Amino acids aid in diagnosis of tuberculosis infection

by | Apr 21, 2020 | Infectiology, Literature

Identification of serum biomarkers for active pulmonary tuberculosis using a targeted metabolomics approach

Although Robert Koch won the Nobel Prize for his discovery of the tuberculosis-causing bacterium, Mycobacterium tuberculosis,  more than 100 years ago, tuberculosis remains the deadliest infectious disease globally with 1.5 million deaths per year. However, its diagnosis remains a challenge as current methods cannot discriminate active from asymptomatic, non-contagious latent tuberculosis.

In a recent study, Cho and colleagues from the Yonsei University College of Medicine in Seoul, Republic of Korea identified a set of metabolites as potential biomarkers to diagnose active tuberculosis. The metabolite levels were quantified in serum samples from subjects with active pulmonary tuberculosis, latent tuberculosis, and healthy controls by employing targeted metabolomics. Despite the relatively small sample size of this cross-sectional study, the design and the statistical methods were carefully chosen.

Based on their metabolic profiles, patients with active tuberculosis could easily be distinguished from patients with latent tuberculosis or healthy controls. Active tuberculosis patients experienced higher serum concentrations of glutamate, methionine sulfoxide, and aspartate as well as lower concentrations of glutamine, methionine, and asparagine than the other two groups. Together with these single metabolites, also their biologically meaningful ratios, glutamate/glutamine, methionine sulfoxide/methionine, and aspartate/asparagine, showed a good clinical performance in diagnosing active tuberculosis.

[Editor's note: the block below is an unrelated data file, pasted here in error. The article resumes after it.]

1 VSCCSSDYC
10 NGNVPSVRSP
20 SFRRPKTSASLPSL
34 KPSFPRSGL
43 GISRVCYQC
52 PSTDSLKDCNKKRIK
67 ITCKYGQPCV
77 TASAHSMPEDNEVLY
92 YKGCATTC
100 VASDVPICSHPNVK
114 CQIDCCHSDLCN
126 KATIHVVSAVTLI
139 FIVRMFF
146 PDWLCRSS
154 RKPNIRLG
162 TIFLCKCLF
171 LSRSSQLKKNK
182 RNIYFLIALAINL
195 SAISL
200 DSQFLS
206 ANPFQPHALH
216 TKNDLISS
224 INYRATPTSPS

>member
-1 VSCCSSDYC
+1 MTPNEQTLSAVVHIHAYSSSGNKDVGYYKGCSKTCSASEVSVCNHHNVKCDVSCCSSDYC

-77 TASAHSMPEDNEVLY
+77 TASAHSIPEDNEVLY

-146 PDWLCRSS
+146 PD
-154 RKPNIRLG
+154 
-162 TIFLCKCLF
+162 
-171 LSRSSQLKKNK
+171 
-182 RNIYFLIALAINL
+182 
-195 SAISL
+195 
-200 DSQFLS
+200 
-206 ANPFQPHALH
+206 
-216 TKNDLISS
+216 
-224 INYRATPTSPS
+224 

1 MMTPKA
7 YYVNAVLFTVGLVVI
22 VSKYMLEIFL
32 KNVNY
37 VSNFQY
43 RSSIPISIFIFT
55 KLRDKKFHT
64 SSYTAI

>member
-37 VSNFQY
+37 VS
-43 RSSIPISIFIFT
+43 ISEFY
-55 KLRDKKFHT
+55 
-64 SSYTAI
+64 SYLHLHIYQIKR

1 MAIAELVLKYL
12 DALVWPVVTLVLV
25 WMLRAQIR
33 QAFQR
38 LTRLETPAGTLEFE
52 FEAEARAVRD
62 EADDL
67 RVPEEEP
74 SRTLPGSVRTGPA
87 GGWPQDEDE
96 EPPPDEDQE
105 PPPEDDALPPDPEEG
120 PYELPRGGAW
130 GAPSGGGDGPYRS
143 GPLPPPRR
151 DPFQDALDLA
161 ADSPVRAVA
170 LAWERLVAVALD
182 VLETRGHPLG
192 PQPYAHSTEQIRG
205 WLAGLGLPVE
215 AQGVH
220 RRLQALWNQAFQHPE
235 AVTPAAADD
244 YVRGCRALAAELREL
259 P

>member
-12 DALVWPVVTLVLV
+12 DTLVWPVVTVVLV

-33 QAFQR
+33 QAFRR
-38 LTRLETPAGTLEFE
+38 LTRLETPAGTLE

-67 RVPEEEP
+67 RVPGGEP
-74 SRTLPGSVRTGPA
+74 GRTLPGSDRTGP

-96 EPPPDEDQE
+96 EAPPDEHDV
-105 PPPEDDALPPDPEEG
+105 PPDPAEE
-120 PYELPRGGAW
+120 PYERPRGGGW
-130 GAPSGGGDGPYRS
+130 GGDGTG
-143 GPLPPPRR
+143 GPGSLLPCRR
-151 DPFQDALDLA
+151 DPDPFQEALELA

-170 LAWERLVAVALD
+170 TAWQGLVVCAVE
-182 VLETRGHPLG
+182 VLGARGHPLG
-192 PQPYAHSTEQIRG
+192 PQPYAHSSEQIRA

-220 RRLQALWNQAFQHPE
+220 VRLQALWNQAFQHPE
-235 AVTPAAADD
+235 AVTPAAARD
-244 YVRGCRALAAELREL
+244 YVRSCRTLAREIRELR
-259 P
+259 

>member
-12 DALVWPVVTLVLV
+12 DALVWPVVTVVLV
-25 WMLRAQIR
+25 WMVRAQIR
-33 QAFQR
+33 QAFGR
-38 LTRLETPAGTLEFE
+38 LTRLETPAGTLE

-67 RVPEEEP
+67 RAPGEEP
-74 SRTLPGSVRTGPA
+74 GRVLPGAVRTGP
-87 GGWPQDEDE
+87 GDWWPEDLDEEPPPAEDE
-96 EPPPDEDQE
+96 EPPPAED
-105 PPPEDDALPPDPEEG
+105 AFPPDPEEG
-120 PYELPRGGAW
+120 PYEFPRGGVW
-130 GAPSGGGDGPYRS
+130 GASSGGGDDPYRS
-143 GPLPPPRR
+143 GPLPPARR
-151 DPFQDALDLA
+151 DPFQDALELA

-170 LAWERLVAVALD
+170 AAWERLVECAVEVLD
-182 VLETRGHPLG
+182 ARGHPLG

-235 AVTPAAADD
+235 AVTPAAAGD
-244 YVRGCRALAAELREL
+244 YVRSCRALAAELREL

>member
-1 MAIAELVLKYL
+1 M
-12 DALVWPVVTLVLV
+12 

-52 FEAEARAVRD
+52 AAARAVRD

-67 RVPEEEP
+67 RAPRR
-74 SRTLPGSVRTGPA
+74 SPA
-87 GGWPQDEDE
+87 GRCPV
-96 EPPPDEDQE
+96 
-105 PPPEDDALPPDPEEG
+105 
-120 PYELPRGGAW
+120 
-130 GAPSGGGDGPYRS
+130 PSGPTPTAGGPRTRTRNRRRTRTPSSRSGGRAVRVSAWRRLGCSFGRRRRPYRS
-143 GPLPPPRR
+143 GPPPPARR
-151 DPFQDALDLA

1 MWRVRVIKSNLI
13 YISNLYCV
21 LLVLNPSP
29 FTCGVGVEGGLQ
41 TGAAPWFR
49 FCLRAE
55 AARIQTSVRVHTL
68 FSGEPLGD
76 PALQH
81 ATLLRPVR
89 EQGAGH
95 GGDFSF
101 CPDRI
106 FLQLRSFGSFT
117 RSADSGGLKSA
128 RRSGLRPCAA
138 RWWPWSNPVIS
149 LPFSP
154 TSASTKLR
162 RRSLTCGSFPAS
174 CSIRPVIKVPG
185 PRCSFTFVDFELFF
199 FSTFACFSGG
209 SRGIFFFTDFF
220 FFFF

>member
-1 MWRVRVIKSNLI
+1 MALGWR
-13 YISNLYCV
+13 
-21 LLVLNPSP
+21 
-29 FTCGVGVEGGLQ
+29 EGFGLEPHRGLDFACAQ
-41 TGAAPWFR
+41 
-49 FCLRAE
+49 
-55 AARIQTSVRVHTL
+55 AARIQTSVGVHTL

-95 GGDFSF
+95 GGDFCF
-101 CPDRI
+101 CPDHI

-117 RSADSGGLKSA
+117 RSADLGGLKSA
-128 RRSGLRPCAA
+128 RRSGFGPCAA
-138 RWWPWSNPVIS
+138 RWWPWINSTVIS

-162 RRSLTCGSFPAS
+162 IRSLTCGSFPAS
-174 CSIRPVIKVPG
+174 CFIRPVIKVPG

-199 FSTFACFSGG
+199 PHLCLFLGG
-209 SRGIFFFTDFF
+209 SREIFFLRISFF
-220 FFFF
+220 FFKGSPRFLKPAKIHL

In consistency with previous findings, the authors suggested that the observed metabolic changes reflect both adaptive mechanisms of M. tuberculosis and immune responses of the host. For instance, the increased glutamate/glutamine ratio in active tuberculosis patients reflects the enzymatic activity of the bacterial glutamate synthase. This enzyme converts glutamine to glutamate to generate neutral pH conditions in the cytoplasm of the host cell creating a pleasant environment for the intracellular pathogen. Collectively, these findings pave the way for certain amino acids and their ratios to be exploited as diagnostic markers of active pulmonary tuberculosis.

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Yonggeun Cho, Youngmok Park, Bora Sim, Jungho Kim, Hyejon Lee, Sang-Nae Cho, Young Ae Kang, Sang-Guk Lee. Identification of serum biomarkers for active pulmonary tuberculosis using a targeted metabolomics approach. Sci Rep 2020; https://doi.org/10.1038/s41598-020-60669-0